Global Study Reveals Persistence of Harmful Chemicals in Environment and Human Milk

By Joke Kujenya

A COMPREHENSIVE international study led by the UN Environment Programme (UNEP) has unveiled alarming findings about the widespread presence of Persistent Organic Pollutants (POPs) in ecosystems and human milk across the globe.

The report notes that these chemicals, notorious for their longevity and adverse health impacts, have been detected in air, water, soil, food, and various ecosystems sampled from 42 countries spanning Africa, Asia, Latin America and the Caribbean, and the Pacific Islands.

Commissioned by the Global Environment Facility (GEF), the study examined 30 POPs listed under the Stockholm Convention, capturing data between 2016 and 2019.

Despite regulatory efforts, these chemicals persist ubiquitously, posing ongoing risks to human health and the environment.

Key findings reveal that POPs, including pesticides and industrial by-products, were detected in all of the 900+ samples collected.

Notably, levels of some historically prevalent POPs have declined globally due to regulatory actions, such as the reduction of Dichloro-Diphenyl-Trichloroethane) developed as the first of the modern synthetic insecticides in the 1940s in agriculture, then used as an insecticide around 1972, but later banned by the United States; however, the compound is still used by some nations and has been found in human milk by over 70% since 2004.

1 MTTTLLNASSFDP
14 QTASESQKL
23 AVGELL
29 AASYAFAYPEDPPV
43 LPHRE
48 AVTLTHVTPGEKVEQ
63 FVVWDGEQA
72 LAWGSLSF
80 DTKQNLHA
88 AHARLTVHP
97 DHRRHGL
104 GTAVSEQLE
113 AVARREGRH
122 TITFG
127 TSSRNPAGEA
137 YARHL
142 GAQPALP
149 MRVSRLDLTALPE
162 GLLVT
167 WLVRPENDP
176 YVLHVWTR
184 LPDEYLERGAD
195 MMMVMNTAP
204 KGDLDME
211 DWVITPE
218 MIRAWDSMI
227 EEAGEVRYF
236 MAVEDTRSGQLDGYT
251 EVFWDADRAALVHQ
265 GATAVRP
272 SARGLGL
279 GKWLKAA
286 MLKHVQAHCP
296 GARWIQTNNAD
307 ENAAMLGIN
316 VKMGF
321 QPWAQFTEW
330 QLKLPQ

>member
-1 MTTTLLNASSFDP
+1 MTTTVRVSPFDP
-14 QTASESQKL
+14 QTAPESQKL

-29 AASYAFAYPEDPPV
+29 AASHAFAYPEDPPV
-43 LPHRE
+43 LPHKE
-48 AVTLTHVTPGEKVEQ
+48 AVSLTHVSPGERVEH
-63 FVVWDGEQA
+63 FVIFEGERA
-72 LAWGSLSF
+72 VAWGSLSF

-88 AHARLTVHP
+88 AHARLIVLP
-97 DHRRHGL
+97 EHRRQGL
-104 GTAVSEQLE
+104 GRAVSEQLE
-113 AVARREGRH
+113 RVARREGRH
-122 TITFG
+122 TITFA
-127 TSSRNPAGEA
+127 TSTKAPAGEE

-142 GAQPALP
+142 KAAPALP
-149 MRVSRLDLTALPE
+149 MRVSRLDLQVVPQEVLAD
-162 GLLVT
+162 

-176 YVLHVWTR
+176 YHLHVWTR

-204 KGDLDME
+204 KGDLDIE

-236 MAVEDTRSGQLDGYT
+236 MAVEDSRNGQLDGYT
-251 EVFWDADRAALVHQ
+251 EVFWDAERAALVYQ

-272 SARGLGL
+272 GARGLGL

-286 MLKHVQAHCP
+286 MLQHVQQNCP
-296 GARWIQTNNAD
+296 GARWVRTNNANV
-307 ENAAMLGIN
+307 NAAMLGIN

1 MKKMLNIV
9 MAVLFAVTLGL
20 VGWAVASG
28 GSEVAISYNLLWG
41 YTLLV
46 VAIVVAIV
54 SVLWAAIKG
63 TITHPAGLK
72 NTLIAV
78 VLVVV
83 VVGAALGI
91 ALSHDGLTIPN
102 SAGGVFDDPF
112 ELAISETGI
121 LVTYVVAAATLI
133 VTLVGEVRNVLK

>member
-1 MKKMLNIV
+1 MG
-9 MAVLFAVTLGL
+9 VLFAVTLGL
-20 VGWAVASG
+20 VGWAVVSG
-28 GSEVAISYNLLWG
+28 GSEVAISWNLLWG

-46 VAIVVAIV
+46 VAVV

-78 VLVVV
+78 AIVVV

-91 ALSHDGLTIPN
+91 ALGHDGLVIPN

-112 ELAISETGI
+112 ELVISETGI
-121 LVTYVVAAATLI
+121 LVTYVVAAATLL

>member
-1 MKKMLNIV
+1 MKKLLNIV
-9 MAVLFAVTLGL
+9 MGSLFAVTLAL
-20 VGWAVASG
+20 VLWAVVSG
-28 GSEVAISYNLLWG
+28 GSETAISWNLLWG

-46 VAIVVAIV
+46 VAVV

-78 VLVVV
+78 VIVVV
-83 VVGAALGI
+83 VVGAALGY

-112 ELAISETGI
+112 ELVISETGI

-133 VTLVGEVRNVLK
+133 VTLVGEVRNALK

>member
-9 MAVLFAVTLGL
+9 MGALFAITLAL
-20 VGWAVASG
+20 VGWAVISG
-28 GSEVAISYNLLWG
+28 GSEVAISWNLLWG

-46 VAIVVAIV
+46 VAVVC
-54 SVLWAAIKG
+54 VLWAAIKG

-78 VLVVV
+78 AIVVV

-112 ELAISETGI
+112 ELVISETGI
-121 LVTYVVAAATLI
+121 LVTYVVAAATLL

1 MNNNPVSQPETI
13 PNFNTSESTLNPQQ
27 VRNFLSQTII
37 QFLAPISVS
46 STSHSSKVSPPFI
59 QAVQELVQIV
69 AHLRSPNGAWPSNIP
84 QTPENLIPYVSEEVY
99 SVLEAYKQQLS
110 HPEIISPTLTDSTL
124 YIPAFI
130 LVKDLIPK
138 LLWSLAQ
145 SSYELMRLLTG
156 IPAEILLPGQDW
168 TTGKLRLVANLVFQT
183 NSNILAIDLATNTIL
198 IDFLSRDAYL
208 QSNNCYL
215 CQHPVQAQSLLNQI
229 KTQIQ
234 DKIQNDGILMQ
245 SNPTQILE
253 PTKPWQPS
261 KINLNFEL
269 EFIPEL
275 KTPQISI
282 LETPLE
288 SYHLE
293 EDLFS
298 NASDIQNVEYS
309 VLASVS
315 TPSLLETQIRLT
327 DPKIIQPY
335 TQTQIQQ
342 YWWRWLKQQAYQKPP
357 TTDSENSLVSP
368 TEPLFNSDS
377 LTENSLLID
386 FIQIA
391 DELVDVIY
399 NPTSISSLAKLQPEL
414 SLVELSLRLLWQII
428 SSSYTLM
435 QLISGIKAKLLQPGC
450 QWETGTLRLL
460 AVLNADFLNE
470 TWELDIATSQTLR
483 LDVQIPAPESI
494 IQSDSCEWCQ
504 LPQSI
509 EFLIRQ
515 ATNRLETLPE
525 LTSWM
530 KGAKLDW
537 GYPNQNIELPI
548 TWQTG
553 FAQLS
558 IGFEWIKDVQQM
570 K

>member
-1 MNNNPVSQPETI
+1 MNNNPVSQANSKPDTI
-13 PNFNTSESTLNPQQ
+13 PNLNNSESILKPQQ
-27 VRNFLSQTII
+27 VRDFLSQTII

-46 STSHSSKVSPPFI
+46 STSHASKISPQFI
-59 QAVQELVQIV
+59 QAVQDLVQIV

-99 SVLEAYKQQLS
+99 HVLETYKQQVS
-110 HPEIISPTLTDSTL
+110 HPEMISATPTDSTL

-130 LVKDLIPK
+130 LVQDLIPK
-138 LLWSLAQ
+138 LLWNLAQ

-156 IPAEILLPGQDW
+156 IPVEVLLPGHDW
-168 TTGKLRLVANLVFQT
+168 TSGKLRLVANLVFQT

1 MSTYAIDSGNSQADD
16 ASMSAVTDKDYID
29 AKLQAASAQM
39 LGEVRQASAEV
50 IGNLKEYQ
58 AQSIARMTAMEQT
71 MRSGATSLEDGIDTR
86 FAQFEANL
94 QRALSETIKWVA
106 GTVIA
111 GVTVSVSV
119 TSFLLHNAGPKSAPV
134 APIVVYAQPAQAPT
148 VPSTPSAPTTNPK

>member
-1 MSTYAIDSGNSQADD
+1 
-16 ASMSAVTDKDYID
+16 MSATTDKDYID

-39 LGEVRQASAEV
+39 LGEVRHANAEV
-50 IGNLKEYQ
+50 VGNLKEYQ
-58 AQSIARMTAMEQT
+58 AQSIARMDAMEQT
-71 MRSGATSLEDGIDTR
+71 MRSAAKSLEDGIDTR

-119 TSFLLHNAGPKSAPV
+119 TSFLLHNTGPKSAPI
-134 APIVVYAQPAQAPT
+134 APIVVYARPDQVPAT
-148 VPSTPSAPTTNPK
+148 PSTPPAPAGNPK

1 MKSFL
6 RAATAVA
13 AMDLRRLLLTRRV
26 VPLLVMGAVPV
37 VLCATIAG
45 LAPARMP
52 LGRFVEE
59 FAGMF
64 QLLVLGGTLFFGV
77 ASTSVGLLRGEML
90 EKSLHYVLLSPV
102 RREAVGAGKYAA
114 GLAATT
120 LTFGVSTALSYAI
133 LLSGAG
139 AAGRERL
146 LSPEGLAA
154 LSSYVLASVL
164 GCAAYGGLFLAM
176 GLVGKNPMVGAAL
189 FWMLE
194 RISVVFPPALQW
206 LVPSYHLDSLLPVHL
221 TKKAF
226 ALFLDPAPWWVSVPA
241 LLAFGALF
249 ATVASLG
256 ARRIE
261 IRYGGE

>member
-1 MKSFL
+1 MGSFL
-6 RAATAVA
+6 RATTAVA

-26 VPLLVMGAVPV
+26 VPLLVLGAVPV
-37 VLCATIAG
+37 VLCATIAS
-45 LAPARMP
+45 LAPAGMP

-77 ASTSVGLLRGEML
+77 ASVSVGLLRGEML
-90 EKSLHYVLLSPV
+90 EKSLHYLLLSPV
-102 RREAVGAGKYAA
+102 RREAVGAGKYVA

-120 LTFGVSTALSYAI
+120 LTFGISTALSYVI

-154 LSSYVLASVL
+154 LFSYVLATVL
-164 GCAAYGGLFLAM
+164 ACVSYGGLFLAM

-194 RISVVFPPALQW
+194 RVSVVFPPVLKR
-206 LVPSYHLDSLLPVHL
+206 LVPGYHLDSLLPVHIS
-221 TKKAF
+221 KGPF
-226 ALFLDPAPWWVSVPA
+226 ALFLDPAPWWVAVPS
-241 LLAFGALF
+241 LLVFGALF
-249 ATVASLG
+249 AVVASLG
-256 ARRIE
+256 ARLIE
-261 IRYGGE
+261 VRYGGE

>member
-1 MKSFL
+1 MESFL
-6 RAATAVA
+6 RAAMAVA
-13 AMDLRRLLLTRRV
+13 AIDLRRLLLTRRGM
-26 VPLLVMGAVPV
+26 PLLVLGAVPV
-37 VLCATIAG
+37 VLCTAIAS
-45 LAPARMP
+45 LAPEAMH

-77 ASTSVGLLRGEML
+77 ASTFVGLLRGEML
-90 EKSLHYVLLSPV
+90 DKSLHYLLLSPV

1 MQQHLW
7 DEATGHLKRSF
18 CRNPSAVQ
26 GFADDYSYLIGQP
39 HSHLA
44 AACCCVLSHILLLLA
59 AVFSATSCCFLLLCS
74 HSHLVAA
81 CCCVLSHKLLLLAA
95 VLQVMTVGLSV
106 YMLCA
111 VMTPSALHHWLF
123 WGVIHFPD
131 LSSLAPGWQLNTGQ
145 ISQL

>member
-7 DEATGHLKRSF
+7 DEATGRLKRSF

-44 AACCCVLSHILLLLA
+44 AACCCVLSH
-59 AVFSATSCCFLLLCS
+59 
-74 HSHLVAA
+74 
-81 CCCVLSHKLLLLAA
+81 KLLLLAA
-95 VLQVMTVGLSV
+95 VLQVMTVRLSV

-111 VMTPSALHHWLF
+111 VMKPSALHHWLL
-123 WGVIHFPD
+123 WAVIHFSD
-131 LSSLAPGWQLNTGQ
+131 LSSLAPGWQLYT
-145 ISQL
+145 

The study says, however, DDT remains alarmingly prevalent in samples from regions where its use was extensive.

Rolph Payet, Executive Secretary of the Basel, Rotterdam and Stockholm Conventions, underscored the study’s importance in highlighting both achievements and challenges in global POPs management.

He emphasized the urgent need for intensified international efforts to safeguard human and environmental health.

The study also flagged concerning trends, such as the substitution of banned POPs with chemicals like per- and polyfluoroalkyl substances (PFAS), which were found in human milk and drinking water, often exceeding safety standards.

UNEP’s Chief Scientist Andrea Hinwood stressed the critical role of monitoring POPs to inform policy decisions, particularly in low- and middle-income countries where awareness and regulatory frameworks may be lacking.

The report further advocates for enhanced global initiatives to tackle POPs, building on the study’s comprehensive data to drive sustainable industrial practices and consumer behaviours.

Looking ahead, the Global Environment Facility (GEF) has committed to expanding POPs monitoring programmes, including new initiatives to address emerging contaminants like mercury.

This proactive approach aims to mitigate the risk of regrettable substitutions and prioritize sustainable development practices globally.

As governments convene in Geneva this week for discussions on chemicals, waste, and pollution prevention, the study’s findings serve as a stark reminder of the persistent threat posed by POPs and the urgent need for coordinated international action.

And while progress is noted to have been made in reducing some POPs, the study underscores the complexity and ongoing challenges in protecting global health and the environment from these hazardous substances.

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